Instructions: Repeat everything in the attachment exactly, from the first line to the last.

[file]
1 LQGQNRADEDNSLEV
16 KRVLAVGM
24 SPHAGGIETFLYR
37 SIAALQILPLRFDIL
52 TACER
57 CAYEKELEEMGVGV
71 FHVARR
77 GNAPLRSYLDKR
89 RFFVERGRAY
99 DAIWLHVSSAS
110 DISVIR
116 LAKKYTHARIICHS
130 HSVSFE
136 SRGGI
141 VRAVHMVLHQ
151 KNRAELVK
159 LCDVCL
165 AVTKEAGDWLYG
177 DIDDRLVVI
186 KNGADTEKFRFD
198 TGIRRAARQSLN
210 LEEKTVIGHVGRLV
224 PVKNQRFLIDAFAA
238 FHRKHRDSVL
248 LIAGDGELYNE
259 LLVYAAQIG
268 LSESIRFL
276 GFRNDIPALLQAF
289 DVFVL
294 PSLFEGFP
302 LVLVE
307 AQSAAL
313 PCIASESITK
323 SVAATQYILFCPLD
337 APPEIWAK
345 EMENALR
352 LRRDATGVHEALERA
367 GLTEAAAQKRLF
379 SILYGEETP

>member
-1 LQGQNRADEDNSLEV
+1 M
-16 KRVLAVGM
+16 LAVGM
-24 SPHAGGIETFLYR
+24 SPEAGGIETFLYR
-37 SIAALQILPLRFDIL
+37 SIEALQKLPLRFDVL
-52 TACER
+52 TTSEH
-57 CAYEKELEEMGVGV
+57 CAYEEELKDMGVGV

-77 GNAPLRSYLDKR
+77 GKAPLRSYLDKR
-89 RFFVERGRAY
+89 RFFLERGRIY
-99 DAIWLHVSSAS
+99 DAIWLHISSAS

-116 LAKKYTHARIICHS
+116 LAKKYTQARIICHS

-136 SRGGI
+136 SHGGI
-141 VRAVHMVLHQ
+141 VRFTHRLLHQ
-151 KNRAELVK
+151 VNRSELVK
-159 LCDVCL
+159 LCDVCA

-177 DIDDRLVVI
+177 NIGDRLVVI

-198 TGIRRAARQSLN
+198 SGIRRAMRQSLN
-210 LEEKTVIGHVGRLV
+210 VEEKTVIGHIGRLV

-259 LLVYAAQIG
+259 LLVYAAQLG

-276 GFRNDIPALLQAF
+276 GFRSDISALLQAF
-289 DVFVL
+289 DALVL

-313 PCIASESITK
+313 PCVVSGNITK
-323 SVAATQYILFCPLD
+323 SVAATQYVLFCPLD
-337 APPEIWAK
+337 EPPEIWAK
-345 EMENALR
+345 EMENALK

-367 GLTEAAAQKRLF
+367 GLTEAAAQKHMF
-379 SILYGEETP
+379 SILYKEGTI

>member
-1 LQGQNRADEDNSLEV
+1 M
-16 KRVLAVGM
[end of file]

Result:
1 LQGQNRADEDNSLEV
16 KRVLAVGM
24 SPHAGGIETFLYR
37 SIAALQILPLRFDIL
52 TACER
57 CAYEKELEEMGVGV
71 FHVARR
77 GNAPLRSYLDKR
89 RFFVERGRAY
99 DAIWLHVSSAS
110 DISVIR
116 LAKKYTHARIICHS
130 HSVSFE
136 SRGGI
141 VRAVHMVLHQ
151 KNRAELVK
159 LCDVCL
165 AVTKEAGDWLYG
177 DIDDRLVVI
186 KNGADTEKFRFD
198 TGIRRAARQSLN
210 LEEKTVIGHVGRLV
224 PVKNQRFLIDAFAA
238 FHRKHRDSVL
248 LIAGDGELYNE
259 LLVYAAQIG
268 LSESIRFL
276 GFRNDIPALLQAF
289 DVFVL
294 PSLFEGFP
302 LVLVE
307 AQSAAL
313 PCIASESITK
323 SVAATQYILFCPLD
337 APPEIWAK
345 EMENALR
352 LRRDATGVHEALERA
367 GLTEAAAQKRLF
379 SILYGEETP

>member
-1 LQGQNRADEDNSLEV
+1 M
-16 KRVLAVGM
+16 LAVGM
-24 SPHAGGIETFLYR
+24 SPEAGGIETFLYR
-37 SIAALQILPLRFDIL
+37 SIEALQKLPLRFDVL
-52 TACER
+52 TTSEH
-57 CAYEKELEEMGVGV
+57 CAYEEELKDMGVGV

-77 GNAPLRSYLDKR
+77 GKAPLRSYLDKR
-89 RFFVERGRAY
+89 RFFLERGRIY
-99 DAIWLHVSSAS
+99 DAIWLHISSAS

-116 LAKKYTHARIICHS
+116 LAKKYTQARIICHS

-136 SRGGI
+136 SHGGI
-141 VRAVHMVLHQ
+141 VRFTHRLLHQ
-151 KNRAELVK
+151 VNRSELVK
-159 LCDVCL
+159 LCDVCA

-177 DIDDRLVVI
+177 NIGDRLVVI

-198 TGIRRAARQSLN
+198 SGIRRAMRQSLN
-210 LEEKTVIGHVGRLV
+210 VEEKTVIGHIGRLV

-259 LLVYAAQIG
+259 LLVYAAQLG

-276 GFRNDIPALLQAF
+276 GFRSDISALLQAF
-289 DVFVL
+289 DALVL

-313 PCIASESITK
+313 PCVVSGNITK
-323 SVAATQYILFCPLD
+323 SVAATQYVLFCPLD
-337 APPEIWAK
+337 EPPEIWAK
-345 EMENALR
+345 EMENALK

-367 GLTEAAAQKRLF
+367 GLTEAAAQKHMF
-379 SILYGEETP
+379 SILYKEGTI

>member
-1 LQGQNRADEDNSLEV
+1 M
-16 KRVLAVGM